Labour’s plans to get the economy working

One common critique of politicians is the uncertain terms in which they speak for the future. However, in the run-up to the General Election, the opposition party has no choice but to put together a credible plan for the next five years if they to take the lead at the polls. This is achieved by putting numbers to the claims they are making, and ensuring that the party has a broad appeal, as well as addressing concerns by some that the party does not have strong leadership ability.

Plans for house building are top of Ed Milliband’s agenda for the Labour party

Taxation and Spending

Labour have pledged to make no new additional borrowing for spending, a move in line with former party leader Gordon Brown’s Golden Rule of fiscal policy, that the government will borrow only to invest, not to fund expenditure. This requires taxes to be matched to expenditure, which Labour seeks to achieve through increasing the rate of income tax for the highest earners, to 50% of an individual’s salary above £150,000. Income tax rates will also become more progressive, with the re-introduction of a 10% income tax rate paid for by eliminating the Married Couple’s Tax Allowance.

Labour have also promised £2.5 billion additional spending a year on the NHS over and above the Conservative’s plans; still a drop in the ocean compared to the £115bn a year that the NHS currently spends. However the party’s plans will enable them to increase spending on children’s mental health and recruit 5,000 more healthcare workers to visit patients in their homes.

Ed Balls, the Shadow Chancellor, has said that this spending will be paid for by clamping down on tax avoidance, which currently costs the economy tens of billions of pounds a year. Clearly exact figures are hard to come by, however in 2013 the tax gap, the difference between the amount of tax owed and collected, rose to £34bn. Labour plans to double the fines levied on people who avoid tax, however the problem remains that the majority of tax avoidance is committed by corporations who are operating within the law, for instance by running UK business operations as franchises of foreign firms to which large royalty payments have to be made, meaning that –for accounting purposes – there is little or no profit made in the UK on which to pay tax.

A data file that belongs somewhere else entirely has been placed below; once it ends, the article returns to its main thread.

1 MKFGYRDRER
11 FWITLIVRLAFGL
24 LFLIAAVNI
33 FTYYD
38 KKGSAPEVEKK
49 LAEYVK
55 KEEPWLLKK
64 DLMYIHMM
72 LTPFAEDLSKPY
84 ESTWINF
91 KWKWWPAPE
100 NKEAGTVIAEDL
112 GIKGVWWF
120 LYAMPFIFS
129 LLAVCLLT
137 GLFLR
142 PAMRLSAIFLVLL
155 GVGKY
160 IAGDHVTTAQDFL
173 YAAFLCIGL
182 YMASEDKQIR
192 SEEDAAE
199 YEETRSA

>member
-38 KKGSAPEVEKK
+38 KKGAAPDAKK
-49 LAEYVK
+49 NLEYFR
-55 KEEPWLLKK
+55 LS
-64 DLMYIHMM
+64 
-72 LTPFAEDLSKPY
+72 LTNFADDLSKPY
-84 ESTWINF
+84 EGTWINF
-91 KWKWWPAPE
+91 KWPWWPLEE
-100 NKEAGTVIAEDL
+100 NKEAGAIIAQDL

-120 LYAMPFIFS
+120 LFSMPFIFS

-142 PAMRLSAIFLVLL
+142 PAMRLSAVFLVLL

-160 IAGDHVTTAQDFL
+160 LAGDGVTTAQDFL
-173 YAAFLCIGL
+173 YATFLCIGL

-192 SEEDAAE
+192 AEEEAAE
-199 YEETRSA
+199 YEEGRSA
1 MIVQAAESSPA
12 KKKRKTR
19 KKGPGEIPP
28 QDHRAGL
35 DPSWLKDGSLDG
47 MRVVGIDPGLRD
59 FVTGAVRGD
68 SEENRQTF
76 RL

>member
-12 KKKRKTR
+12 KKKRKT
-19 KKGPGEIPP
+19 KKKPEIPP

Labour also plan to address the “creeping privatisation” of the National Health Service, which has been widely criticised due to the private business interests in the healthcare sector of many current and former members of parliament who are making these decisions.

Labour Market

The party will guarantee a job for under-25s unemployed for over a year and adults out of work for more than two years, which will help people to retain skills and continue their education beyond school, however it could lead to dissatisfaction with work if people do not feel they have opportunities to progress out of low-paid work arranged for them by the government. That said, Labour want to see as many young people go onto an apprenticeship as currently go to university by the year 2025, which has been shown in countries such as Germany to add dynamism and talent to a workforce.

One of Ed Milliband’s main concerns is with banning zero-hour contracts, which essentially leave employees not knowing when they will be working until weeks or days beforehand. Such contracts are vital to providing flexibility to small or seasonal businesses; however the party leader has dished out criticism before to firms such as Sports Direct, a company with around 80% of their 20,000 employees working on a zero-hour contract. He said, “These Victorian practices have no place in the 21st century.”


Some of Labour’s most dramatic proposals concern the housing market; they want to introduce greater powers for councils to reduce the number of empty homes and cap rent increases in the private sector. Both of these proposals certainly have the potential to improve wellbeing for homeowners and renters, especially those looking to buy their first house. By 2020 Labour also wants to see 200,000 houses being built each year, including entire new towns. In making these proposals, Labour run the risk of distorting the market too much and creating unforeseen effects.

Over-involvement in the housing market has been seen over the past few years with the housing price bubble, inflated in a large part by the government’s help to buy scheme providing mortgages with only a small proportion of the payment. By increasing the number of homes being built, Labour may see opposition from homeowners whose homes are falling in value, due to the increase in supply. Private landlords are likely to oppose rent controls, as for many people this is their primary source of income, and setting prices above the market rate is often justified on the grounds of desirable location, quality and covering the cost of maintenance. Forced price controls could see the quality of rented accommodation fall in areas, or of landlords operating under the radar to exploit the most vulnerable.

Counting down the weeks

The campaign trail continues, with opinion polls suggesting roughly equal numbers of voters planning to choose the Labour party and the Conservatives. With Ed Milliband announcing this week that his party will cap tuition fees at £6,000 per year, and old fire has been rekindled for students across the country. Everyone has different priorities in assessing the manifestos for this coming election. The leaders of all the parties are trying to solve the Benthamite problem of bringing about the greatest happiness for the greatest number.

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